Pedestrians pass in front of a GAP store in New York.
Scott Mlyn | CNBC
Gap Inc. on Thursday reported fourth-quarter earnings and sales that topped analysts’ estimates, as it announced a slew of new leadership changes.
Its shares initially jumped more than 5% in after-hours trading on the news. The stock was recently up about 1%.
“We began to see stabilization in our business in the fourth quarter, driven primarily by improvement in Old Navy’s performance,” interim CEO Bob Fisher said in a statement.
The company also said “it is not currently possible” to quantify the impact that the coronavirus will have on its business in 2020. But it did say it expects to at the very least take a sales hit of roughly $100 million, which would lower earnings by 10 cents per share, during the first quarter in Asia and Europe. Gap also said it will suspend share repurchases in 2020 because of the coronavirus.
Here’s how the company did during the holiday quarter ended Feb. 1 compared with what analysts were expecting, based on a poll by Refinitiv:
- Earnings per share: 58 cents, adjusted, vs. 41 cents expected
- Revenue: $4.67 billion vs. $4.55 billion expected
- Same-store sales: down 1% vs. a drop of 3.8% expected
Gap reported a quarterly net loss of $184 million, or a loss of 49 cents per share, compared with net income of $276 million, or 72 cents a share, a year ago.
It recorded an impairment charge of $296 million during the quarter tied to the store assets and operating lease assets of its flagship stores. Specifically, Gap said it started to consider shuttering or subleasing some of its flagships, including in Times Square, “given their declining importance as marketing and brand awareness tools.”
Excluding the charges, Gap earned 58 cents per share during the quarter, better than the 41 cents analysts were calling for, based on Refinitiv data.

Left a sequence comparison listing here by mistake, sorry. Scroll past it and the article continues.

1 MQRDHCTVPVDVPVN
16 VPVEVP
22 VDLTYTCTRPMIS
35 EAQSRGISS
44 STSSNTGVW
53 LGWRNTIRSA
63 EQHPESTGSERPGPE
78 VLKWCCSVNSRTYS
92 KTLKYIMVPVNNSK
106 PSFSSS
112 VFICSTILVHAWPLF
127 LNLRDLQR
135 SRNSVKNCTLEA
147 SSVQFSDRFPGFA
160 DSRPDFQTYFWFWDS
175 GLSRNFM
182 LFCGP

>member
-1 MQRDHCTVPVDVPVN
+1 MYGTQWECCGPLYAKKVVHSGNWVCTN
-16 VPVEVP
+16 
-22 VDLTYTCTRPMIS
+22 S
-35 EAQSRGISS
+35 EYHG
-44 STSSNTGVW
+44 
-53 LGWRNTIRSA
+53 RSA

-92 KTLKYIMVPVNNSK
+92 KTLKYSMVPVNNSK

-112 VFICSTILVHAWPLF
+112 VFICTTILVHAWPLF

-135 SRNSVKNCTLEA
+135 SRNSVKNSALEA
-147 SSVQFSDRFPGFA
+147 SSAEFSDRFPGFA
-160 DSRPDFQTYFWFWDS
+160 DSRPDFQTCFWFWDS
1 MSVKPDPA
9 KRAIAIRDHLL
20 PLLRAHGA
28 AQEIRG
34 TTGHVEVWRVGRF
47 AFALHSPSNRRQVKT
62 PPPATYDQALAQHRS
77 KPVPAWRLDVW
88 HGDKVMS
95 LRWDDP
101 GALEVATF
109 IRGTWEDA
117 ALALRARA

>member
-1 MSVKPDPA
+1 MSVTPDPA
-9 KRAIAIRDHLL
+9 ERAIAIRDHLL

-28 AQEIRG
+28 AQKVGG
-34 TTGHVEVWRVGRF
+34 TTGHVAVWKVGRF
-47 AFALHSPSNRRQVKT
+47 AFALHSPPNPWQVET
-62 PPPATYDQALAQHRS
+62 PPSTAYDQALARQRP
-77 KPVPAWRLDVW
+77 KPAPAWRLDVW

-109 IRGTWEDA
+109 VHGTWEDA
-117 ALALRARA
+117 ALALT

Net sales during the quarter climbed about 1% to $4.67 billion from $4.62 billion a year ago. That was better than the $4.55 billion analysts were expecting.
Sales online and at all Gap Inc. stores open for at least 12 months dropped 1%, which was not as bad as the 3.8% drop that analysts were anticipating.
It said same-store sales at Old Navy during the fourth quarter were flat, while sales at Gap dropped 5%, sales at Banana Republic were flat and sales at Athleta, its athletic apparel business for women, were up 2%.
Gap earlier this month said it was tapping its Old Navy chief, Sonia Syngal, to be CEO, effective March 23.
Earlier this year, Gap called off plans to split Old Navy into a separate public company. That decision followed the ouster of former Gap Inc. CEO Art Peck in late 2019.
On Thursday, the company said current Old Navy CFO Katrina O’Connell will become CFO of Gap Inc., succeeding Teri List-Stoll. It also named former Athleta Chief Nancy Green as the new leader of Old Navy. And it said its specialty brands, along with Gap’s Asia business, will be led by Mark Breitbard, current president and CEO of Banana Republic.
Looking to 2020, the coronavirus outbreak has thrown a wrench in many retailers’ businesses, including Gap.
“Due to the evolving coronavirus situation, we are facing a period of uncertainty regarding the potential impact on both our supply chain and customer demand,” Syngal said in a statement.
Not including a hit from the coronavirus, Gap is calling for 2020 same-store sales and net sales in fiscal 2020 to be down low-single digits.
Gap shares have tanked more than 60% over the past 12 months. The company has a market cap of about $3.8 billion.